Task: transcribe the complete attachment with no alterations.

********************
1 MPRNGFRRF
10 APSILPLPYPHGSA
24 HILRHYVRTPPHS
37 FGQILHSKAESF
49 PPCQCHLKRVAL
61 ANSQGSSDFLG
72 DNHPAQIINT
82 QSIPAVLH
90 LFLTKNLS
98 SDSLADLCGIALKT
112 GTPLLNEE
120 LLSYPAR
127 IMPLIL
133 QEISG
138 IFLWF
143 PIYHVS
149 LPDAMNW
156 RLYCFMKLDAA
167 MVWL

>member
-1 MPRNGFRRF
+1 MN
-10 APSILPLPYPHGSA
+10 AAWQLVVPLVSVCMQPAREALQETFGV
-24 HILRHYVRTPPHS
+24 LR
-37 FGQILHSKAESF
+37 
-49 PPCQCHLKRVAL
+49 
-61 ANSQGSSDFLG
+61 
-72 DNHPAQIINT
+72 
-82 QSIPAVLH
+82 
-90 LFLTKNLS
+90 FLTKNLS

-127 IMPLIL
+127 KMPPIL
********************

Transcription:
1 MPRNGFRRF
10 APSILPLPYPHGSA
24 HILRHYVRTPPHS
37 FGQILHSKAESF
49 PPCQCHLKRVAL
61 ANSQGSSDFLG
72 DNHPAQIINT
82 QSIPAVLH
90 LFLTKNLS
98 SDSLADLCGIALKT
112 GTPLLNEE
120 LLSYPAR
127 IMPLIL
133 QEISG
138 IFLWF
143 PIYHVS
149 LPDAMNW
156 RLYCFMKLDAA
167 MVWL

>member
-1 MPRNGFRRF
+1 MN
-10 APSILPLPYPHGSA
+10 AAWQLVVPLVSVCMQPAREALQETFGV
-24 HILRHYVRTPPHS
+24 LR
-37 FGQILHSKAESF
+37 
-49 PPCQCHLKRVAL
+49 
-61 ANSQGSSDFLG
+61 
-72 DNHPAQIINT
+72 
-82 QSIPAVLH
+82 
-90 LFLTKNLS
+90 FLTKNLS

-127 IMPLIL
+127 KMPPIL